VIIRS DNB Imagery Captures Typhoon Bopha Moments Before First Landfall

Typhoon Bopha made initial landfall in the Southeastern Philippines during the local overnight hours on 4 December 2012.  Due to its landfall occurring at night, traditional visibile satellite imagery would not have been available.  However, NASA/NOAA/DoD’s Visible Infrared Imaging Radiometer Suite (VIIRS) features a Day Night Band (DNB), which detects cloud features using reflected moonlight and enables forecasters the ability to see the storm even when no sunlight is present.  The VIIRS DNB captured the size and intensity of the storm moments before this its initial landfall along the eastern coast of the Island of Mindanao, which resulted in wind and landslide damage to that region.  Brought into SPoRT’s Tiled Mapping Service (TMS) and making a slight adjustment to the transparency of the VIIRS image, one can see both details of the storm’s eye and its proximity to land features.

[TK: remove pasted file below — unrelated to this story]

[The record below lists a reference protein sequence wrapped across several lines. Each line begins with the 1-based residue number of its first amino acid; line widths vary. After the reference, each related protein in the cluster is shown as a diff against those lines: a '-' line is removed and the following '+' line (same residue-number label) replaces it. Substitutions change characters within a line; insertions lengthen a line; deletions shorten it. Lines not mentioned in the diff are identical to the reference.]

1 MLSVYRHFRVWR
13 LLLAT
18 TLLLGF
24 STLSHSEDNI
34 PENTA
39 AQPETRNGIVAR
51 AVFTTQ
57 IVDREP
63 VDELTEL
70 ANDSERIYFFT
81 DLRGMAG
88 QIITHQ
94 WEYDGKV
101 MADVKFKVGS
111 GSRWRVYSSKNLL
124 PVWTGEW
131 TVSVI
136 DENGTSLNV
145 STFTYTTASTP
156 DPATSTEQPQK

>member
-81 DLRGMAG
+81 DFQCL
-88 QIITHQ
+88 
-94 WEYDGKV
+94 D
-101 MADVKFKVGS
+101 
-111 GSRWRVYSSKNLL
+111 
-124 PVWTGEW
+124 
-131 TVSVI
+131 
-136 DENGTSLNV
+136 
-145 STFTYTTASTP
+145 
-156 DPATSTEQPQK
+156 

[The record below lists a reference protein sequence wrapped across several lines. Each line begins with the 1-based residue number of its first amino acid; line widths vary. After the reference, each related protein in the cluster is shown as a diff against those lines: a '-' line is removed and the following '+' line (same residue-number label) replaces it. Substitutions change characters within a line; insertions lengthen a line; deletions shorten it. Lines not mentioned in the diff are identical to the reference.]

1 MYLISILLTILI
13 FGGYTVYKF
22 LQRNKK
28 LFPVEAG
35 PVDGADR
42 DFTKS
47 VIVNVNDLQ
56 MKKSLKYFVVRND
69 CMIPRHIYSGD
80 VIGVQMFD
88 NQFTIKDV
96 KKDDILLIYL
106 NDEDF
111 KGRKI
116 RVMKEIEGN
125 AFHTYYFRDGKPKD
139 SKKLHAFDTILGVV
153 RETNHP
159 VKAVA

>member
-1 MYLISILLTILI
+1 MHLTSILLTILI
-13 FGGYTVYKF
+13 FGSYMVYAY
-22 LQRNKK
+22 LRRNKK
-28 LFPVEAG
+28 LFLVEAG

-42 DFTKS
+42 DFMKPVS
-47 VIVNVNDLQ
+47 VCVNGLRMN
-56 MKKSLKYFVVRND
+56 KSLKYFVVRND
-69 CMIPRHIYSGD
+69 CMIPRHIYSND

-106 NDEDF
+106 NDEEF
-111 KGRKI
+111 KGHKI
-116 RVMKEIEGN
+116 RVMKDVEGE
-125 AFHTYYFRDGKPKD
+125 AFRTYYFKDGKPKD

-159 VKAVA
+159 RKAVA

VIIRS DNB Imagery at 1710 UTC on 3 December shows proximity of Typhoon Bopha to The Phillipines prior to landfall.

VIIRS DNB Imagery at 1710 UTC on 3 December shows proximity of Typhoon Bopha to The Philippines prior to landfall.

2 thoughts on “VIIRS DNB Imagery Captures Typhoon Bopha Moments Before First Landfall

  1. Great post. Nice capability to have image semi-transparent. If a user of the Tiled Map Server loads SSMI 89Ghz from 12/3 and 12/4 one sees a nice change in the structure of the rain bands before and after landfall.

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